When referring to chili one should see it as a vegetarian dish that can have beans in it.  Chili con carne is a chili dish with meat.

While this is, technically, correct we don't want to overstate it. In the U.S., at least, the dish---no matter how it's made---is almost universally referred to just as chili.

They don't, for instance, call them "chili con carne" cookoffs. But the contestents certainly understand that they're making their versions with meat.

Note, too, that most celebrity chefs and cookbooks, when making a vegetarian version, go out of their way to stress that difference: "Today we're making a vegetarian chili." That's because they know that a chili made without meat would otherwise confuse most cooks.

Sometimes we can get carried away with the precision of names. F'rinstance, if you served Cincinatti style, shouldn't you call it a pasta dish, rather than chili?
They have taken the oath of the brother in blood, in leavened bread and salt. Rudyard Kipling
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They have taken the oath of the brother in blood, in leavened bread and salt. Rudyard Kipling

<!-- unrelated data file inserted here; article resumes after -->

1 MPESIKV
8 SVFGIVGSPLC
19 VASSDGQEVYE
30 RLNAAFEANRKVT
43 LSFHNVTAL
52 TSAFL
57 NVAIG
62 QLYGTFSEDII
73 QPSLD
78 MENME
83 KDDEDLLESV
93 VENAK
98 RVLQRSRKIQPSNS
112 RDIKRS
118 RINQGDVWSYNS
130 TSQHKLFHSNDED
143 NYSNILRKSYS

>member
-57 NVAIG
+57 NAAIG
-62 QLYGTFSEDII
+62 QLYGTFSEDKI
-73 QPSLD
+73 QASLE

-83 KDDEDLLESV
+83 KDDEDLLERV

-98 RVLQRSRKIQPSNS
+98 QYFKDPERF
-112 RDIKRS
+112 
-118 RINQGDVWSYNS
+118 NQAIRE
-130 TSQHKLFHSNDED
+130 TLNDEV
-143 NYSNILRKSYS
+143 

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post #10 of 21
i dont mind the beans b ut i think the real question is with noddles or without. i personally love chili with noodles.
Chef it up errrrday!!!
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Chef it up errrrday!!!
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post #11 of 21
Yes beans in Chili, no beans in Hot dog topping chili..............Chef Bill
post #12 of 21
Yes, beans in chili, definitely. Beans add bulk, flavor and nutrients (not to mention methane gas as their aftereffect) and make the dish whole. Cincinnati chili is something else altogether -- a regional variation with acquired taste that's not for most of us.

(I do hope all of you who replied cook their own beans and not opening a can!)